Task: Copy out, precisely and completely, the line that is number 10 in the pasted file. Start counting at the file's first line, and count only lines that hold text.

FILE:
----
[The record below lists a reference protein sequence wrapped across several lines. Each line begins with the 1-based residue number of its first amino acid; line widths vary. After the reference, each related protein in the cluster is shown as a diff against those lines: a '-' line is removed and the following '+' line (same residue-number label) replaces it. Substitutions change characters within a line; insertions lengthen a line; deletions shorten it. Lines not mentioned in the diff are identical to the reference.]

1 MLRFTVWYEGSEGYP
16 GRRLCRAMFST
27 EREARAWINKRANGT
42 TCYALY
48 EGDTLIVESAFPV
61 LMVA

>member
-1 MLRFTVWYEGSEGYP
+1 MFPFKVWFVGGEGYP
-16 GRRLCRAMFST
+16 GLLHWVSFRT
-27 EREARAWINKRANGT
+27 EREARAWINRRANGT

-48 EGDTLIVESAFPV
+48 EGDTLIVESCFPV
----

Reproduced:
+1 MFPFKVWFVGGEGYP